Technology: the double-edged sword of wellbeing

Ally Antel, UK Health & Protection - Product Innovation Lead at Aviva, asks if the technology which created the ‘always on’ workplace could be our most powerful weapon in countering its worst aspects.

In the digital world, there’s a sense in which we never leave the workplace – which can hardly be good for wellbeing. But paradoxically, the technology behind this scenario could also be the means to fight it.

The biggest ‘usp’ any organisation possesses is the people who work within it. But when the office is at your fingertips 24 hours a day, easily accessed through a host of devices, we have to question how well we’re looking after this invaluable asset.  More than ever before, employers are being encouraged to foster an environment in which mental health issues are openly discussed and steps are taken to prevent minor problems from turning into major ones. And yet 1 in 6 companies report a mental health problem every week 1 - with such problems being the biggest cause of long-term absence.

The effects of the ‘always on’ workplace on physical health could be just as serious. The UK sleeps less than any other country in Europe 2..and the closely-linked conditions of obesity and diabetes are increasingly driving absences from which some workers never return.

Technology has undoubtedly played a role in increasing the stress which leads to these problems. But how can we make it work towards a solution?

Start by knowing what you want, then use technology to achieve it

Making use of technology as force for good begins by developing a clear wellbeing strategy. Prevention, early intervention and the ability to learn more about employees are the cornerstones of such a strategy. Know what you want to achieve, and then you can start to find technological solutions – such as smartphone apps – to help you get there.

At Aviva, we developed an app which draws on established social media principles to help our employees engage with wellbeing on a regular basis. The app creates a sense of community through light-hearted health-related challenges and activities – the same approach which draws users back to Facebook and Twitter time and again. Within four weeks of launch it was achieving engagement rates five times higher than the industry average – and now almost 50% of Aviva’s 16,000-strong UK workforce has registered to use it.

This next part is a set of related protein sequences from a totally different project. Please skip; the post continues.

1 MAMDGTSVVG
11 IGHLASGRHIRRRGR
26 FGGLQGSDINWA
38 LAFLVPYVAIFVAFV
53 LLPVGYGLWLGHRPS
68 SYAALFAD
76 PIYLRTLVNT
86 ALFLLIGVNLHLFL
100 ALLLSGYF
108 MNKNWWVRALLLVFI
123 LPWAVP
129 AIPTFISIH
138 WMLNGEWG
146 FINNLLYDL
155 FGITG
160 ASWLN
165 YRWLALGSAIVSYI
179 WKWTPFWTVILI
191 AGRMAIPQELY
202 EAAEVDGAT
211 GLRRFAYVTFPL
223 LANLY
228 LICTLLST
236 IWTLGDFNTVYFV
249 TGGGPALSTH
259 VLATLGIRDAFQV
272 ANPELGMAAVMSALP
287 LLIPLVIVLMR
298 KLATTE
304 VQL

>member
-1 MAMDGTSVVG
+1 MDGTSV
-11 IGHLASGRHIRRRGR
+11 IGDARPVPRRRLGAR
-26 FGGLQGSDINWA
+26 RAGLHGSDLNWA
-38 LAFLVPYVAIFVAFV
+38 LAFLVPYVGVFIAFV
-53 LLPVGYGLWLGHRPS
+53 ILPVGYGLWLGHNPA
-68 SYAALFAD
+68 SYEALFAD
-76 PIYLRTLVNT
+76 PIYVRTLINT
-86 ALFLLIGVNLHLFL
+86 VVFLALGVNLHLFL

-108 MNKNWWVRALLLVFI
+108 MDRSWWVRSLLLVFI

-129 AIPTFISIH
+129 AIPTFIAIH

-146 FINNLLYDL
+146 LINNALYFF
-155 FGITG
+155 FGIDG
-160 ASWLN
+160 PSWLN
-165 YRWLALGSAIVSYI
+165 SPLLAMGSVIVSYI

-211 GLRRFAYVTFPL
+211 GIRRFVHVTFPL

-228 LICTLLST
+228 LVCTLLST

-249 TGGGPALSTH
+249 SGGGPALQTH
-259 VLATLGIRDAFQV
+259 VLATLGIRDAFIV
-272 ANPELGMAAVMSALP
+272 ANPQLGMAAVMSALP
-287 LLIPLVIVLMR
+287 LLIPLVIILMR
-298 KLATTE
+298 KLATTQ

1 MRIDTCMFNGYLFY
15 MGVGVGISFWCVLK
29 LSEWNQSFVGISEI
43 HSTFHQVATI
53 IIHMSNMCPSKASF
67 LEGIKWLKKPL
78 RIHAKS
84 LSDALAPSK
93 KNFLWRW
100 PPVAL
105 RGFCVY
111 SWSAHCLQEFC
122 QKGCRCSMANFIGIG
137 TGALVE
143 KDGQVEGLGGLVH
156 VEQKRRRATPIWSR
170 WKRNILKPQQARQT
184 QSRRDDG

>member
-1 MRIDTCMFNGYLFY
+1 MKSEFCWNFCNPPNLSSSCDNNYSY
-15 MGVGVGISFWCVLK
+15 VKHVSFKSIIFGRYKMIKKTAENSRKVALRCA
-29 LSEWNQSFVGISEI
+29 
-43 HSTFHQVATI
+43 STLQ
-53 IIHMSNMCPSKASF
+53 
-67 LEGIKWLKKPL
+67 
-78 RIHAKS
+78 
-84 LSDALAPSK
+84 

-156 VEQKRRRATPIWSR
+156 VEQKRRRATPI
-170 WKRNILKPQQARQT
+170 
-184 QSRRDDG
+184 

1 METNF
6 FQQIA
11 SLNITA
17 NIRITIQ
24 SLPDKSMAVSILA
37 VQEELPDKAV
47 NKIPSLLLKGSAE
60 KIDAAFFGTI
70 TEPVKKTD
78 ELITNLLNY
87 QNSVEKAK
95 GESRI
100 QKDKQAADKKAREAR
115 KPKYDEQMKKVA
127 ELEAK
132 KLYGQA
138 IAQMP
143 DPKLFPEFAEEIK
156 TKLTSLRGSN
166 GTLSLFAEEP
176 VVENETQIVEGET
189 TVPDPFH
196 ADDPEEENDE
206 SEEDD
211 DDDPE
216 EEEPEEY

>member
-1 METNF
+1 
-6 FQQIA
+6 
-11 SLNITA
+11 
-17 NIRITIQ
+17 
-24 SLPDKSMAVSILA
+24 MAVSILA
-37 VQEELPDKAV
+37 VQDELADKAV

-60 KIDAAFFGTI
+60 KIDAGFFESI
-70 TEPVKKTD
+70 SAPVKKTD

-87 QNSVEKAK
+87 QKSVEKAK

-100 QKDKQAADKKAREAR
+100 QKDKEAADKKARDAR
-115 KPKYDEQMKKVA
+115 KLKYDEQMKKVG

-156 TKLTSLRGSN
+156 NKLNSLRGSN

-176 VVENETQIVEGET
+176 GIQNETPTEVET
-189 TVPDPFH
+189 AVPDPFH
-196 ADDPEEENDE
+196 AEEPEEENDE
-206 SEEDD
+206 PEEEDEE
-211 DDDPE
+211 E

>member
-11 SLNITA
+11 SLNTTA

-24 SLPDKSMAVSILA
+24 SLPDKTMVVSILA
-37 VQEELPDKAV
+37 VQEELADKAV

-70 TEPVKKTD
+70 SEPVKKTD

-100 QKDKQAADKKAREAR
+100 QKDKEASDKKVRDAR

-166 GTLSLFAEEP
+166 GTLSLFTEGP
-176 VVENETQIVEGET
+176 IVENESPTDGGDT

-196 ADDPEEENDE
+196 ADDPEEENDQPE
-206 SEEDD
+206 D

We also offer access to online health checks, a lifestyle tracking app, access to a digital GP service and input on meditation and mindfulness from online healthcare experts Headspace.

Perhaps the key point behind this smartphone-delivered wellbeing programme is that it is just as mobile as any other component of the ‘always on’ workplace – but, in this instance, blurring the line between work and home in a wholly positive sense.

Data is the lifeblood of a successful wellbeing strategy

Technology has a further role to play, beyond delivering content which makes it easier for employees to look after their physical and mental health. It also empowers employers to gain the data from which valuable insights arise.  By recording information gained from app usage – or directly from surveys – you can take snapshots of your workforce’s wellbeing, at a fixed point in time and on an ongoing basis, which determine priorities for action.

Our own experience showed how valuable these insights can be. We gleaned statistics on the relative health and wellbeing engagement of employees at our two biggest sites. This confirmed that one site – I’m not saying which! – was a great deal more health-focused than the other, and provided the evidence we needed to take actions that have since evened out the picture considerably.

One final point in favour of using technology to gather data… metrics are good for the longevity of your wellbeing programme. The existence of data confirming a beneficial effect on absenteeism or productivity is vital when the finance department starts asking questions about your investment!